By LAURIE PATTON | 27 January 2020
In the film classic Casablanca, whenever a crime is committed the local police captain orders his officers to round up the usual suspects.
Political commentary, in fact public commentary in general in Australia suffers from the Casablanca effect. The same bunch of over-opinionated fringe players who see themselves as instant experts on anything and everything. Never slow to pop their heads up with a controversial quote for the media. The usual suspects!
Over the weekend Tanya Plibersek suggested – not for the first time as it happens – that our school children should be required to pledge their allegiance to the country in the same way people becoming Australian citizens are required to do.
Tanya is one of our most high profile politicians. Someone who has done her time and faced the electorate. In that respect she is entitled, arguably expected, to have a view on matters of public importance.
Repeating her long-held belief on Australia Day placed Tanya in the firing line of a bunch of keyboard warriors emerging from their online trenches. Fair enough, the Internet has provided an electronic town square where anyone can have their say. My only caveat is I don’t think we should allow anyone to post anonymously. Those who slag others on social media in the safety of their anonymity are rightly called ‘keyboard cowards’. Newspapers have never run letters to the editor written by people whose identity is unknown to them. Why should social media platforms do so?
What I most object to is mainstream media’s over-reliance on comments from people who are largely famous for being famous. The Casablanca columnists and those derogatorily known as ‘media sluts’. As a working journalist and later news editor I always encouraged colleagues to look for new sources rather than keep interviewing the same ‘go to’ experts – the ‘rent-a-grab’ crowd.
The New Year’s honours list has even drawn blood, with the highly regarded but arguably well-used Rosie Batty critical of veteran Casablanca queen Bettina Arndt receiving a gong. I’m not taking sides on that one. Both have had things to say with which I agree and if I looked hard enough they’ve probably uttered comments that I don’t support. The debate continues and it will be interesting to see what happens in the end, if anything.
There’s plenty wrong with the world we live in and plenty to be cross about. But who gets an award that seems to go to a very motley crew at the best of times is hardly of great importance to most of us, or particularly in need of public comment. Unless you are on a heavy course of medication for relevance deprivation syndrome i guess.
Australians, it seems to me, vote with much the same thinking as we buy lottery tickets or play the pokies. Nobody realistically believes they are holding the winning ticket. And as I frequently remind others, if the house didn’t always eventually win casinos would not exist, and there’d be no poker machines in pubs. But for a short and exhilarating moment or two when we bet we can envisage a better life for ourselves and our families.
Voters routinely cast their ballot more in hope than any expectation that things will change. History tells us, and the old joke has it, that no matter who you vote for a politician will be elected. But where does that hope spring from? The mutterings of the usual suspects in the media.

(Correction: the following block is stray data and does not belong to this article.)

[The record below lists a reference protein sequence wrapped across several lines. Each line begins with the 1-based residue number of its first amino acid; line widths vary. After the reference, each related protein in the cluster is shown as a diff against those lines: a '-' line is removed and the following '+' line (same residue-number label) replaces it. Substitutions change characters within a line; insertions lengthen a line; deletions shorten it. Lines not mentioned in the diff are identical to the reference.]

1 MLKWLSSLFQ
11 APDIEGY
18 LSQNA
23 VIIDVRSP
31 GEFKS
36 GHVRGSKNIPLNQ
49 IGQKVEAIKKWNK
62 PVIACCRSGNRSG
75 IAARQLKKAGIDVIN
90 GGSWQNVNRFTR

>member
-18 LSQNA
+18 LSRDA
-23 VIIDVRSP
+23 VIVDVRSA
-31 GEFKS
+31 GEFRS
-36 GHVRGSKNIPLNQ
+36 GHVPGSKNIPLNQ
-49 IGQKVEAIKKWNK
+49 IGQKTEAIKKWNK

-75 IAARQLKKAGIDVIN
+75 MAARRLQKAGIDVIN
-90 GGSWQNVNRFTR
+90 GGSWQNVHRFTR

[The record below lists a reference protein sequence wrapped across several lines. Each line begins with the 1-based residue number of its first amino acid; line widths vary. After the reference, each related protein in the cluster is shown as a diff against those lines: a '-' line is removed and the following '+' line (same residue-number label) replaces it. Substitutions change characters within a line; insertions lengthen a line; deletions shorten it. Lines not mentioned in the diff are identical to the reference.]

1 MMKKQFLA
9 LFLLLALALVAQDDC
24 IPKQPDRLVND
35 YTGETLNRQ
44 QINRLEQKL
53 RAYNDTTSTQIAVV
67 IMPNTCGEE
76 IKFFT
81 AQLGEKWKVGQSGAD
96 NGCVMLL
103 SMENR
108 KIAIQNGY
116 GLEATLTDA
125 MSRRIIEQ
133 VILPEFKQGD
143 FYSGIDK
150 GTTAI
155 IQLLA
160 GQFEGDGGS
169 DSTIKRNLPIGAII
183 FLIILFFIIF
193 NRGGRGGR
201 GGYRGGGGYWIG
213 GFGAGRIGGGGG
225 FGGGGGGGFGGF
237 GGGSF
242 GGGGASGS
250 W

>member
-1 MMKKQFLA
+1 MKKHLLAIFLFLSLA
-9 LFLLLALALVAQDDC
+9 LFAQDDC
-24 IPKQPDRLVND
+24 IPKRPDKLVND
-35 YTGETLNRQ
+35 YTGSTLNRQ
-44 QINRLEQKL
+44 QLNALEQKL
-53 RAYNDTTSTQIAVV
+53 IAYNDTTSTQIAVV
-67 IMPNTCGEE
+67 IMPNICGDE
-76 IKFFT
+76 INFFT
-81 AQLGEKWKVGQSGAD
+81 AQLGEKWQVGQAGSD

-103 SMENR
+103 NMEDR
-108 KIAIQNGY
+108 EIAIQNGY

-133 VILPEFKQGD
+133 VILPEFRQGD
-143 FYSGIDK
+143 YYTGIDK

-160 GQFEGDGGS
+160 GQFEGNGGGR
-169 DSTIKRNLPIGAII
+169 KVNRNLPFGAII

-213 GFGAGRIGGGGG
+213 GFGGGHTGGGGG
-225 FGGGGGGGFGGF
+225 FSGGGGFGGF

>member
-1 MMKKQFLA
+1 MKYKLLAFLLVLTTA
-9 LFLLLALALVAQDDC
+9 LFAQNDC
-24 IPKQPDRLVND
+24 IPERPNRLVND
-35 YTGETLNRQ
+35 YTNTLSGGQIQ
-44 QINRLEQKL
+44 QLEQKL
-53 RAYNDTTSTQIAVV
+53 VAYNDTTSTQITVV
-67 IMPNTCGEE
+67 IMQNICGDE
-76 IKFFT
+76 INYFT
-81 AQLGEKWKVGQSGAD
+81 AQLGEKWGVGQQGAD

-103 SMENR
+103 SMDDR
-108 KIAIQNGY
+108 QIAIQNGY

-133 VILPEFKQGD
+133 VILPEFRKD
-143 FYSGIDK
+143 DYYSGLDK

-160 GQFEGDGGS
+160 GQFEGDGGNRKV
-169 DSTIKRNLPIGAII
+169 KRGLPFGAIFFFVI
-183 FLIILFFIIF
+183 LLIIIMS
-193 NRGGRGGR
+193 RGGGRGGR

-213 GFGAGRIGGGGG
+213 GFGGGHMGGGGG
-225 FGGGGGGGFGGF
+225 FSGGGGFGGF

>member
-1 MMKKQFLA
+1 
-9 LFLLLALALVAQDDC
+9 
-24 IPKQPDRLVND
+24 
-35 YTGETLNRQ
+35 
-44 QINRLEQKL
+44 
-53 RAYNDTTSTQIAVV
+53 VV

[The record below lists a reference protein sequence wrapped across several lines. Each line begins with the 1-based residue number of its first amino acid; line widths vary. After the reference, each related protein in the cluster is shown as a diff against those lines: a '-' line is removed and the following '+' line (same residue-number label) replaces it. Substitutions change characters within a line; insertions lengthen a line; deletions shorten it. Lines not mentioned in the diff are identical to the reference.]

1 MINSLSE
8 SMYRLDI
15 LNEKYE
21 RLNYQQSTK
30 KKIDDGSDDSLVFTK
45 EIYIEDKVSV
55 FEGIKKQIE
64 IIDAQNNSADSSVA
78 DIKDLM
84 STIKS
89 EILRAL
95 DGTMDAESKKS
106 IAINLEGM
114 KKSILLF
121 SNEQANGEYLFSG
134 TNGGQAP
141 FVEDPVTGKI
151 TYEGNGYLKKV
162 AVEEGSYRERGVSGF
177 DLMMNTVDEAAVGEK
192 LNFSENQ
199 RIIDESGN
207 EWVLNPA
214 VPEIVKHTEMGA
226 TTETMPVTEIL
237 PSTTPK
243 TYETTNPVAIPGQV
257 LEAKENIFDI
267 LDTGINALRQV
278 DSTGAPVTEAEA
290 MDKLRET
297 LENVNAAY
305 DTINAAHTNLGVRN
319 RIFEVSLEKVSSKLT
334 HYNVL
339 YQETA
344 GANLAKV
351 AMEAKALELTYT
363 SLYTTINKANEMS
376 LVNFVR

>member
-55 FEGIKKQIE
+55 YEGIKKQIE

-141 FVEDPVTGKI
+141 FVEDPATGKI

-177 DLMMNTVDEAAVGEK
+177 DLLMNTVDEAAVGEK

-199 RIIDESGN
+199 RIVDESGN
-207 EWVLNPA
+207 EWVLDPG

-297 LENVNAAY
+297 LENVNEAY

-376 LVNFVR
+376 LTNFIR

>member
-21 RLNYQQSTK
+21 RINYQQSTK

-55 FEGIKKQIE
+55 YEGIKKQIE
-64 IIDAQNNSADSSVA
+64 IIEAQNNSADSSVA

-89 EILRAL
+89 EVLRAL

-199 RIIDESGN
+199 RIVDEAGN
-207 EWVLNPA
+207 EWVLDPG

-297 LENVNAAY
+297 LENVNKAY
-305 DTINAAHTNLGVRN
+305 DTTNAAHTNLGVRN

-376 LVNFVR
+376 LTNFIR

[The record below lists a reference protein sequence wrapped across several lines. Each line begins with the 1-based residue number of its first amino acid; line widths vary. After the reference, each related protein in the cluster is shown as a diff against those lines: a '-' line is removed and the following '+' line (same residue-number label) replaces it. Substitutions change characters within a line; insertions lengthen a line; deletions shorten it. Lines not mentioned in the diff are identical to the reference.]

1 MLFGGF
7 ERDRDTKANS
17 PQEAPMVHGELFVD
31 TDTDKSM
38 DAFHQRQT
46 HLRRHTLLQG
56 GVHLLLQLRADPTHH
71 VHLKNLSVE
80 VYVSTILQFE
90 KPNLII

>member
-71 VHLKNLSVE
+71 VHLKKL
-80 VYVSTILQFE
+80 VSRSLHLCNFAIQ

Right now we are dealing with the worst peace-time catastrophe in many decades. Bushfires the experts say they warned about but had their advice ignored. Sadly, we heard much less from them than the ubiquitous tabloid media mouthpieces, some of whom are still telling us that what just happened is normal.
The Coalition ran a very effective campaign against Labor’s franking credits policy in last year’s federal elections. It bit hard apparently. Pretty much everyone now concedes it was what Sir Humphrey from the TV series Yes Minister would describe as a courageous decision. But in reality very few of those who changed their vote on that issue would have been affected, either because they don’t actually own shares or owing to other provisions of our labyrinthine tax system. On the other hand, the billions of dollars in ‘refunds’ of taxes that very rich people didn’t pay in the first place, but would have been forced to forgo, would have had a significant impact in terms of better funded hospitals and schools.
One of the biggest con-jobs to get the Casablanca treatment – and regrettably something that both Labor and Coalition politicians fall for – is the obsession with financial surpluses. Funding for measures to reduce the risk of bushfires and actions to improve firefighting capabilities is one area where money should have been spent as opposed to the Government’s abstemious insistence on balancing the Budget. Who do we see routinely perpetuating this bogus line? The usual suspects.
In the words of the late Julius Sumner Miller, why is it so? Why do voters have so much trouble working out what’s in their best interest and in the best interest of the country? Well, guess what? They receive most of their jaundiced opinions from the usual suspects. It would be good if we could please hear from someone else.
Whatever your position prior to the award Ms Arndt appears to have done her best to antagonise more people, judging by this and other articles.
Federal Parliament has voted to strip Arndt of her Order of Australia honour over her calls for police to keep an open mind on whether Brisbane killer Rowan Baxter had been “driven too far” before he doused his wife and three children in petrol and murdered them.
(Laurie Patton is a former public servant, ministerial advisor, journalist and media executive.)